Balancing the Dose in the Mouse
Organisms that use a chromosomal basis of sex determination have a problem of gene inequality. In the mouse, this dimorphism is evident by the presence of two X-chromosomes in females, while males have a single X- and a single Y-chromosome. To balance this disparity, one of the two female X-chromosomes is transcriptionally silenced to neutralize the gene dose with the XY male. Dosage compensation in mammals is known as X-chromosome inactivation (XCI) and is a crucial early developmental process. XCI is an example of epigenetics: a phenotype resulting in changes on a chromosome without a change in nucleic acid sequence. Studies in mouse embryology and genetics have answered many questions about the process of balancing the dose. In this chapter, I highlight how the mouse dosage compensates the gene disparity between XX females and XY males in a crucial epigenetic process called X-chromosome inactivation (XCI).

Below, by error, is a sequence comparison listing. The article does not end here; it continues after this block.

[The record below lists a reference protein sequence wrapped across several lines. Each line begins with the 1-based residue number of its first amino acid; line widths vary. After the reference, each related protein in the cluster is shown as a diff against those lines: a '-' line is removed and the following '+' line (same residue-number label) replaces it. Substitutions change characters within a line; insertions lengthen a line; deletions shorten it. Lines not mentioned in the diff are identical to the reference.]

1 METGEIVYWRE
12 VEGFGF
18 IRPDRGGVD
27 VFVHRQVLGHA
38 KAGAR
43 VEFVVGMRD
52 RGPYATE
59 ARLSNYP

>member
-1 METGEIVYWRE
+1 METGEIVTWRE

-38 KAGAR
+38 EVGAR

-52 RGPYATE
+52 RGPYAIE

Data provided are for informational purposes only. Although carefully collected, accuracy cannot be guaranteed. The impact factor represents a rough estimation of the journal's impact factor and does not reflect the actual current impact factor. Publisher conditions are provided by RoMEO. Differing provisions from the publisher's actual policy or licence agreement may be applicable.